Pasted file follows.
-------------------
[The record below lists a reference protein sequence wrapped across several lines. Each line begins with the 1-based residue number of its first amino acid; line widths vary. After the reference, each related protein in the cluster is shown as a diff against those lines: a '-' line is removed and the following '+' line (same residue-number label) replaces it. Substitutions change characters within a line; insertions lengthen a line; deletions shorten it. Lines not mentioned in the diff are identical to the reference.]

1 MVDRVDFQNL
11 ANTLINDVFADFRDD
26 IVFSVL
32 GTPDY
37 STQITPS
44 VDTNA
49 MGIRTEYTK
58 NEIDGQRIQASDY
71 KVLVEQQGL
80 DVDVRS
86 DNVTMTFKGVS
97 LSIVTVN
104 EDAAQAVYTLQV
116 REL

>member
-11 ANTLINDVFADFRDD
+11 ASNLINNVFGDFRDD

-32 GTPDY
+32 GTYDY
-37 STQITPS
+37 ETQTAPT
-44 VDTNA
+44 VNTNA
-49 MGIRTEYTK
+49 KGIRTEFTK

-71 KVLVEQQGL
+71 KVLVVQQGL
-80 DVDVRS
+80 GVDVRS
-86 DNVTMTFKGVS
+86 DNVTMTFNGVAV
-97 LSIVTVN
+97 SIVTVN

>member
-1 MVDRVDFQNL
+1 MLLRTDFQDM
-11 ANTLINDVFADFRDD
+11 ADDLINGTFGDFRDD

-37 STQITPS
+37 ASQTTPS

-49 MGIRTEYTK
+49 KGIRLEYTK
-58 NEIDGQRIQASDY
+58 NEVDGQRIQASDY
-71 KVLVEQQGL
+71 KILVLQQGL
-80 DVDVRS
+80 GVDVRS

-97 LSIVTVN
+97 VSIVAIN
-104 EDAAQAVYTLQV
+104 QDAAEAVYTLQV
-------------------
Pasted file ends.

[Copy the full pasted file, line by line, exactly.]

[The record below lists a reference protein sequence wrapped across several lines. Each line begins with the 1-based residue number of its first amino acid; line widths vary. After the reference, each related protein in the cluster is shown as a diff against those lines: a '-' line is removed and the following '+' line (same residue-number label) replaces it. Substitutions change characters within a line; insertions lengthen a line; deletions shorten it. Lines not mentioned in the diff are identical to the reference.]

1 MVDRVDFQNL
11 ANTLINDVFADFRDD
26 IVFSVL
32 GTPDY
37 STQITPS
44 VDTNA
49 MGIRTEYTK
58 NEIDGQRIQASDY
71 KVLVEQQGL
80 DVDVRS
86 DNVTMTFKGVS
97 LSIVTVN
104 EDAAQAVYTLQV
116 REL

>member
-11 ANTLINDVFADFRDD
+11 ASNLINNVFGDFRDD

-32 GTPDY
+32 GTYDY
-37 STQITPS
+37 ETQTAPT
-44 VDTNA
+44 VNTNA
-49 MGIRTEYTK
+49 KGIRTEFTK

-71 KVLVEQQGL
+71 KVLVVQQGL
-80 DVDVRS
+80 GVDVRS
-86 DNVTMTFKGVS
+86 DNVTMTFNGVAV
-97 LSIVTVN
+97 SIVTVN

>member
-1 MVDRVDFQNL
+1 MLLRTDFQDM
-11 ANTLINDVFADFRDD
+11 ADDLINGTFGDFRDD

-37 STQITPS
+37 ASQTTPS

-49 MGIRTEYTK
+49 KGIRLEYTK
-58 NEIDGQRIQASDY
+58 NEVDGQRIQASDY
-71 KVLVEQQGL
+71 KILVLQQGL
-80 DVDVRS
+80 GVDVRS

-97 LSIVTVN
+97 VSIVAIN
-104 EDAAQAVYTLQV
+104 QDAAEAVYTLQV